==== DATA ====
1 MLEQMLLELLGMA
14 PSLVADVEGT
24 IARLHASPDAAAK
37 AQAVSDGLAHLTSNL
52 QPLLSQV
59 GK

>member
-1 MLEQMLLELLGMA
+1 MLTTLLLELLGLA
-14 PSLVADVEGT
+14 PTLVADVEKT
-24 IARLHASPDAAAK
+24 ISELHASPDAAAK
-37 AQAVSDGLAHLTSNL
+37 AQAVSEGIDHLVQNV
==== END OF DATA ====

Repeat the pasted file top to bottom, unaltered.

1 MLEQMLLELLGMA
14 PSLVADVEGT
24 IARLHASPDAAAK
37 AQAVSDGLAHLTSNL
52 QPLLSQV
59 GK

>member
-1 MLEQMLLELLGMA
+1 MLTTLLLELLGLA
-14 PSLVADVEGT
+14 PTLVADVEKT
-24 IARLHASPDAAAK
+24 ISELHASPDAAAK
-37 AQAVSDGLAHLTSNL
+37 AQAVSEGIDHLVQNV